By Jasmyn Sargeant
In local dialect when someone seems to be telling you what to do when they have no authority to do so, a popular response would be “Youz meh fadda/ mudda?”. This response usually ignites a burst of laughter in the group but did you ever consider if the law also acts like a fadda/ mudda?
Well on the surface one may think that is what the law is there for, to parent. To essentially tell us what to do, and then be corrected when you fail to follow as instructed. Let’s take this a step further and look specifically at the ‘parent daughter’ dynamic, where most young women may have experienced limited freedom, as parents feel more inclined to be overprotective of their daughters. The law can have that same paternalism with women as well.
Let’s travel to 1926, in Trinidad and Tobago when it was the first time women were given the right to vote (enfranchised). WAIT! Only women over thirty years old who had their own property, that was not linked to their husband, were enfranchised (and you could imagine these women in that time were very few and far between). In 1926, men over twenty-one who owned property were allowed to vote. Why the difference in age?
All citizens were given the right to vote in 1946 but women had to lobby to be included in that campaign but at that time only men could run in elections. So a woman could vote, but only for a man. Then in 1950 women were allowed to run in an election. Exactly what were they protecting women from? Voicing their own thoughts?
But that was 70 years ago and it’s all good now!
“Our Body, Our Choice”. By the phrase you might already know what it alludes to. There are multiple bodies of work against the criminalization of abortions (which applies in T&T). Moreover, in Trinidad and Tobago there isn’t legislation pertaining to tubal ligation (tying tubes). The operation is legally allowed in both the public and private health sector, however it seems to be regulated by doctors. Many doctors refuse to do the procedure on young women and in some instances married women had to have their husband’s consent in order to proceed (although it could not be confirmed if the same applies for a husband getting a vasectomy).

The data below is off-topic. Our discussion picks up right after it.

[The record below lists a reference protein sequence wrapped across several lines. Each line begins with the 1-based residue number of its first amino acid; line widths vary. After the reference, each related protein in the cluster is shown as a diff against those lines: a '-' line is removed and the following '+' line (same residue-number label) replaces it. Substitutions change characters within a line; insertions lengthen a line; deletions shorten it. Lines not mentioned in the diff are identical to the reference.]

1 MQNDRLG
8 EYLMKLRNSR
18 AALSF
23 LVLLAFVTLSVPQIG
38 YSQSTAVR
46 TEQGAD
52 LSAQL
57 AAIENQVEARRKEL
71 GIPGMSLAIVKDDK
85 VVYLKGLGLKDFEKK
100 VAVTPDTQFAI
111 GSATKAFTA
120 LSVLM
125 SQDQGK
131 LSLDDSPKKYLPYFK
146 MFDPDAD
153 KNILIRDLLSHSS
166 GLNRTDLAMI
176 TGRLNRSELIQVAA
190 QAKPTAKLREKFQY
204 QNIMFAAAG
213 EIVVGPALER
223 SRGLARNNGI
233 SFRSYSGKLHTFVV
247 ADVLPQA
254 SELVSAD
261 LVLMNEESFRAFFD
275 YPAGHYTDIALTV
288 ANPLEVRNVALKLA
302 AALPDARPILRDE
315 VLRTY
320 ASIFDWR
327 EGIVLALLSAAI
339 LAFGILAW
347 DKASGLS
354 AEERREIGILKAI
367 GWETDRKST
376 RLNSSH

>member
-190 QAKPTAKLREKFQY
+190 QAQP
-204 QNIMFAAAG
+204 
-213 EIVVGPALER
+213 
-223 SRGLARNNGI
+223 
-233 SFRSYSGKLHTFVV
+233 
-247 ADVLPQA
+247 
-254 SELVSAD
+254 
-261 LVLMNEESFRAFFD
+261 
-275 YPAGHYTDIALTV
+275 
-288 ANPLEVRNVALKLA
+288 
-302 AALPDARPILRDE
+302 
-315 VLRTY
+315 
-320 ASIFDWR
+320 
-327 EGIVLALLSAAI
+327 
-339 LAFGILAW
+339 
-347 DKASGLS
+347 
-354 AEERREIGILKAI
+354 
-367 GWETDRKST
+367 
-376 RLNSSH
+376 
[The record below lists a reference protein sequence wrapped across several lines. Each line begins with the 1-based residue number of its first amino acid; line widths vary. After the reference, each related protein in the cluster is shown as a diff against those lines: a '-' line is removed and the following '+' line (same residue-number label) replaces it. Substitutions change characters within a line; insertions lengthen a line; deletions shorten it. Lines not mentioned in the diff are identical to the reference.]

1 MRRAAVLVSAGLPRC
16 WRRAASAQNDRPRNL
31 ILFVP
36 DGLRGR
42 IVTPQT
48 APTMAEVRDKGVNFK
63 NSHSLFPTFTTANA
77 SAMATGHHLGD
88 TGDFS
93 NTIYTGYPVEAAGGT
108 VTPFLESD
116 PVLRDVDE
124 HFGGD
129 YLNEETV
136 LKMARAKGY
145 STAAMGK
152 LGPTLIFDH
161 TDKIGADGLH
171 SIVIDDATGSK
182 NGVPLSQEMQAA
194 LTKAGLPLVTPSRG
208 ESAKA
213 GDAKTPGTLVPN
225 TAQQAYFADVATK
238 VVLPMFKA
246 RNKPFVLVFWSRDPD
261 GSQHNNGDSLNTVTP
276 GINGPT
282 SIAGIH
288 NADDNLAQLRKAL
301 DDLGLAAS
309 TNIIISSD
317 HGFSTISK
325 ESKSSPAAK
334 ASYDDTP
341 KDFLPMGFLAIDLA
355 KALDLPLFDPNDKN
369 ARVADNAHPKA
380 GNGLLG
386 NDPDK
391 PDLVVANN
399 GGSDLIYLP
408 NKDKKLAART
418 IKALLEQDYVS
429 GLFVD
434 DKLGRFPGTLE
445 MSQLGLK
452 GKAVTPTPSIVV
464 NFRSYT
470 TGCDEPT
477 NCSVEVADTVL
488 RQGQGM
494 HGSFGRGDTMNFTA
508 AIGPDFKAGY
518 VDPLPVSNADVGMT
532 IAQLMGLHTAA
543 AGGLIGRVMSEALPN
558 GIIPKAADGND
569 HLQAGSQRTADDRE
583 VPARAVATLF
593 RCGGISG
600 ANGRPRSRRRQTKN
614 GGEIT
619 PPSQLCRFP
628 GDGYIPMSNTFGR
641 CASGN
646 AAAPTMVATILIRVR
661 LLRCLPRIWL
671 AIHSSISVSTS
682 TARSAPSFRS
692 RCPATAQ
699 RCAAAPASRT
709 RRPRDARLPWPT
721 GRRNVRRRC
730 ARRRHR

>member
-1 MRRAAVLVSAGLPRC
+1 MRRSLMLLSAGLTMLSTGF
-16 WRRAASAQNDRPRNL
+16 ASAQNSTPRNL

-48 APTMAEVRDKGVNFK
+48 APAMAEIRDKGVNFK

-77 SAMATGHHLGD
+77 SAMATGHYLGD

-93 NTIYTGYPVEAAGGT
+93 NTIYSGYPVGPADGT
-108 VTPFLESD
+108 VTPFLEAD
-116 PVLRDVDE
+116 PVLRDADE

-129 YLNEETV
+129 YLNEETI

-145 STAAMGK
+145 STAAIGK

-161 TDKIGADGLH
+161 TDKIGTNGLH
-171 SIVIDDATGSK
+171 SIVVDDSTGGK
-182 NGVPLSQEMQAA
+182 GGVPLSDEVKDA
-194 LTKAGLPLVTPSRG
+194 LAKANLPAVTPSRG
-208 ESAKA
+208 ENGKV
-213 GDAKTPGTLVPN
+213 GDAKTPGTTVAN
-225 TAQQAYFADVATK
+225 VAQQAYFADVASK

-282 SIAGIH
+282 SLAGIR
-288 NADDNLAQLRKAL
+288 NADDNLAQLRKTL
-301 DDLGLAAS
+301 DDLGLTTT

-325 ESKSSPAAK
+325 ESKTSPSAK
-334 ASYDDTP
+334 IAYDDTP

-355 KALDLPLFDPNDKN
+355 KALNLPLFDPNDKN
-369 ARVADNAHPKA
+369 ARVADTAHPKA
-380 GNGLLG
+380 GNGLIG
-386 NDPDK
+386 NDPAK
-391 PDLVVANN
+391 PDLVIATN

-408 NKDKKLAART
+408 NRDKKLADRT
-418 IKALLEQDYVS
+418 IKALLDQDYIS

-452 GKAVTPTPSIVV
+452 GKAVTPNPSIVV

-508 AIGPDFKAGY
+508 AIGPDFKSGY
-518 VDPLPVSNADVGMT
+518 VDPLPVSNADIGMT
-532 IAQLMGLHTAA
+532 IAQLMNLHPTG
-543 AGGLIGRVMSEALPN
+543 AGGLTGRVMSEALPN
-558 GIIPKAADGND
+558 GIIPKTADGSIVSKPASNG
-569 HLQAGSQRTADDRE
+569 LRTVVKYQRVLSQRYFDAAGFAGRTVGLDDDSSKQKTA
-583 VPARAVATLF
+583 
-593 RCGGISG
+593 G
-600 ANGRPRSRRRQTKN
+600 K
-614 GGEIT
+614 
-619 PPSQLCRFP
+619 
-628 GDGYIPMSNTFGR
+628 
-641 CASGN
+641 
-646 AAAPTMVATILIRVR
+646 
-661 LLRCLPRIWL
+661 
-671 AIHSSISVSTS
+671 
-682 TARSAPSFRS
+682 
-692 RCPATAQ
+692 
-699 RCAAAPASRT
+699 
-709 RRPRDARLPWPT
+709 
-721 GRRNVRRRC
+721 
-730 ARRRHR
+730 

There is no legislation in place to afford women the comfort in making their own choice on whether they want to be a mother. This ideology implies the notion that a woman MUST want to be a mother some day and so the law should ensure that their dreams come true (of being a grandparent?). In a State where abortion is illegal and the right to choose a tubal ligation is ultimately up to a doctor or a husband in some cases, where does a woman have a choice?
Do you see it now? The law is doing it’s best to ensure that women and girls are safe and protected (from themselves).
Law makers don’t make laws for women. They make laws to remain popular. If we examine laws in a global context that have been passed to give women rights, they came to be as a reaction to public outcry and persistent protest. This is good, this is democracy. Yet the intention is focused on politicians wanting to remain popular and/or to quickly calm down the masses and so there is a haste to pass these laws, and unfortunately such haste tends to leave gaps in legislation where adequate protection should be afforded. In this case the laws’ overprotective parenting is even proving to be irresponsible. A law that is meant to protect women, yet not fit for purpose, where perpetrators are still slipping through the weaknesses of that law because of its rush to be passed, cannot be a law with women in the centre.
In this parental analogy, you can see that women seem to be begging the law to go out with their friends or sent back inside to change their clothes. Women are tired of being overprotected. Protection through the law is not the answer. Instead the law (and institutions linked to it) should change its approach and give women the autonomy to decide how they want protection. Shouldn’t they be able to choose how they want to live?
Is that too much to ask?
The right to choose. [online] Trinidad Express Newspapers. Available at: <https://trinidadexpress.com/opinion/editorials/the-right-to-choose/article_eb8ff74e-d335-11e8-9e1b-0f349afc1b93.html>
The Woman Franchise. 2016. https://www.youtube.com/watch?app=desktop&v=sBA9kKOzWVY: Office of the Parliament.
Trinidad Express Newspapers. Woman denied ‘tube tying’ procedure at Mt Hope. [online] Available at: <https://trinidadexpress.com/news/local/woman-denied-tube-tying-procedure-at-mt-hope/article_1a7aba9c-d1b2-11e8-bc53-530a960ae3ee.html>